School Library Journal Review

YA-More than a biography of an illustrious man, this first volume in a projected series is truly a history of the African-American experience. The first 50 years of DuBois's life are detailed, not only on a personal level but also in the context of American history. This exhaustive study includes an in-depth analysis of the civil rights movement of the 19th and early 20th centuries. The inner struggles and those between African-Americans make for fascinating reading, especially the clashes in philosophy between DuBois and Booker T. Washington. This is a major reference work, a tribute not only to a man who was dedicated to the advancement of his race, but also a marvelous account of the staggering problems and proposed solutions of the early civil rights movement. A magnificent resource.-Pat Royal, Crossland High School, Camp Springs, MD (c) Copyright 2010. Library Journals LLC, a wholly owned subsidiary of Media Source, Inc. No redistribution permitted.

Kirkus Review

William Edward Burghardt Du Bois (1868-1963) has finally found a Boswell worthy of his achievements as an African-American reformer who fought for human rights in the US and the wider world. In the first part of a projected two-volume biography, Rutgers history professor Lewis (The Race to Fashoda, 1988, etc.) offers a detailed chronicle that puts the eventful origins of a towering figure clearly in the perspective of his troubled times. Born in western Massachusetts less than three years after the abolition of slavery, Du Bois managed to earn a doctorate in history from Harvard. After graduating, he pursued one of the few careers open to educated blacks, that of teaching--at Atlanta University and other institutions. Meanwhile, he published pioneering sociological studies (The Philadelphia Negro, etc.), arranged symposiums, and helped found the Niagara Movement--an all- black group that in 1909 joined forces with liberal whites to form the NAACP. Du Bois left academe to become the NAACP's director of research and publicity as well as editor of its influential magazine, The Crisis. From this bully pulpit, he battled for racial justice; conducted intellectual inquiries (among other matters, on the talented-tenth theory); critiqued the views of rivals like Booker T. Washington (``the great accommodator''); and otherwise played to the hilt the role of outside agitator (he was active in the Pan-African cause as well). Here, he's last seen after a post- WW I congress that called for direct League of Nations supervision of German colonies in Africa, as he himself returns to a society that brutally and methodically excluded ``his people from meaningful citizenship....'' A masterly appreciation of a great man's intellectual development and singular service in a righteous crusade. (Thirty- two pages of photographs--not seen)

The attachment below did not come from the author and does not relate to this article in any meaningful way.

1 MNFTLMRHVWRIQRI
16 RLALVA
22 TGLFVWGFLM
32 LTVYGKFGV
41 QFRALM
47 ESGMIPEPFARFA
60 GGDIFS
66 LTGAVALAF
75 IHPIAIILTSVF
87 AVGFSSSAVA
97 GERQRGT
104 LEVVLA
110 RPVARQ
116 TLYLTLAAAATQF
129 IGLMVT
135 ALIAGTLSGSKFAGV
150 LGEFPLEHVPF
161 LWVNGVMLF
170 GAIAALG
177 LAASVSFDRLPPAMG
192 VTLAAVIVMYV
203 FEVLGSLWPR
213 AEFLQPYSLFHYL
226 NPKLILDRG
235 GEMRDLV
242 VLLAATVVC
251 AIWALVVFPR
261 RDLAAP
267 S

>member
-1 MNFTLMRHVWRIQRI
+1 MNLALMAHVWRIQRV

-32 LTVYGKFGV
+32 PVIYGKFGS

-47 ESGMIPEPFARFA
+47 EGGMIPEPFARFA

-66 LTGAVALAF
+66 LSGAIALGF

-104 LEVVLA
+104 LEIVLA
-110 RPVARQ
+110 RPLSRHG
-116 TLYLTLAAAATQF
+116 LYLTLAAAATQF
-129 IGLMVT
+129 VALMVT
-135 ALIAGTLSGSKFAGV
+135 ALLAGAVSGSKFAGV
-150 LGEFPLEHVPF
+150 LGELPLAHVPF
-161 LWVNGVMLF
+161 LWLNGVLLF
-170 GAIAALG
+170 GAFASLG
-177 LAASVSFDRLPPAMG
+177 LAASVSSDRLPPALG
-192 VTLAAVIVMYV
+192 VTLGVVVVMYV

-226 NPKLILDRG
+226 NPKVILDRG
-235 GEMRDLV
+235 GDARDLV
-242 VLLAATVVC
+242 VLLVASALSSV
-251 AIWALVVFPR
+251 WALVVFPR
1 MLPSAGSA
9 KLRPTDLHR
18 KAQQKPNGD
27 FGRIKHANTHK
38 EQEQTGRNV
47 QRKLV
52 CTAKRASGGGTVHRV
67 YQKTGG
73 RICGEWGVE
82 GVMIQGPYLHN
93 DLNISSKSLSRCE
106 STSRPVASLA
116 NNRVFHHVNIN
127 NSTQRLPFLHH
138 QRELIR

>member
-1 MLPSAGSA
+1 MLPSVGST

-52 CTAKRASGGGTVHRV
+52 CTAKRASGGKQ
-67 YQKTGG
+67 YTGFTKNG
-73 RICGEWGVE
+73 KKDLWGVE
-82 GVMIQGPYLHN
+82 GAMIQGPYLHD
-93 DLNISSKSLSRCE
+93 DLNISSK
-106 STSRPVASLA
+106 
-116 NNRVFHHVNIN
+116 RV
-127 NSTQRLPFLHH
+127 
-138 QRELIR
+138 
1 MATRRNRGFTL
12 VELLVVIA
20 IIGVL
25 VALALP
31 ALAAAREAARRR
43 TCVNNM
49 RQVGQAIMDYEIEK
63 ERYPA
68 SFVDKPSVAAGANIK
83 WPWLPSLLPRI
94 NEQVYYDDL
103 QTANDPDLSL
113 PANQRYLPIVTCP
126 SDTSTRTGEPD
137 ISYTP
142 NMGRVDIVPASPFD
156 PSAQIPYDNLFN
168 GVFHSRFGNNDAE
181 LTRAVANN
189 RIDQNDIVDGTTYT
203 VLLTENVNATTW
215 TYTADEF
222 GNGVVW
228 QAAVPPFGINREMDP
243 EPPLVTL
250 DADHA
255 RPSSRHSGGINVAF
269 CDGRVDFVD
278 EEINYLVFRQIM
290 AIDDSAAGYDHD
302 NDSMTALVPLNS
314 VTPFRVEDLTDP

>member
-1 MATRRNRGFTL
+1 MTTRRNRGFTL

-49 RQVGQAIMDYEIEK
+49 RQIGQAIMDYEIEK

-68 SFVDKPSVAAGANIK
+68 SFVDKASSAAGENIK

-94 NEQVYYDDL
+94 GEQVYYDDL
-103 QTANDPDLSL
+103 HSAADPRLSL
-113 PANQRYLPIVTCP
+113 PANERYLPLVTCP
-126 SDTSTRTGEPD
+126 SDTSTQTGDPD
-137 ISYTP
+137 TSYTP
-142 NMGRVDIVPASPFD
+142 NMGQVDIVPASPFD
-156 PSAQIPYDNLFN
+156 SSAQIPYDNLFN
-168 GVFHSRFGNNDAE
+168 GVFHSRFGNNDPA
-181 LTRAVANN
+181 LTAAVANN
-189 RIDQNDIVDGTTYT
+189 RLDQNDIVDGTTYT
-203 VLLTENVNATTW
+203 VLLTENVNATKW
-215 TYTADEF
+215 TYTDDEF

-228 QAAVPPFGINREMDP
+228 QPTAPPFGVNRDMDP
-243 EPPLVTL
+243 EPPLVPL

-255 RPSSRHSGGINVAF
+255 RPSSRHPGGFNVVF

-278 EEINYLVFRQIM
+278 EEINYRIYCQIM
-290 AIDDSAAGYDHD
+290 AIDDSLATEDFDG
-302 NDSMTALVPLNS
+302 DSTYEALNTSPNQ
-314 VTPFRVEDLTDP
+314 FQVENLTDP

Library Journal Review

Author, activist, founder of the NAACP, and scholar, Du Bois (1868-1963) stands as one of the dominant figures of the 20th century. While other biographers have offered parts of the legend, Lewis, a professor at Rutgers University and the author of When Harlem Was in Vogue (Oxford Univ. Pr., 1989), presents a whole. He has deftly plumbed the life and works of Du Bois during the first half of his life, fixing them in an ideological landscape that yields new perspectives on Du Bois's character and the composition and meaning of his writings. In lustrous prose that relies on masterful, exhaustive research, Lewis offers a penetrating psychological examination that reveals the contradictions, paradoxes, and psychosexual energies of a virtually fatherless, self-created intellectual battling despair and self-doubt while confronting how the world was thinking about race. This treasure belongs in every collection. Highly recommended. See also ``W.E.B. Du Bois: A Century of Conscience,'' LJ 8/93, p. 122-123, and ``African Americans in the Spotlight,'' p. 118-124, this issue; previewed in Prepub Alert, LJ 6/1/93.--Ed.-- Thomas J. Davis, Univ. at Buffalo, N.Y. (c) Copyright 2010. Library Journals LLC, a wholly owned subsidiary of Media Source, Inc. No redistribution permitted.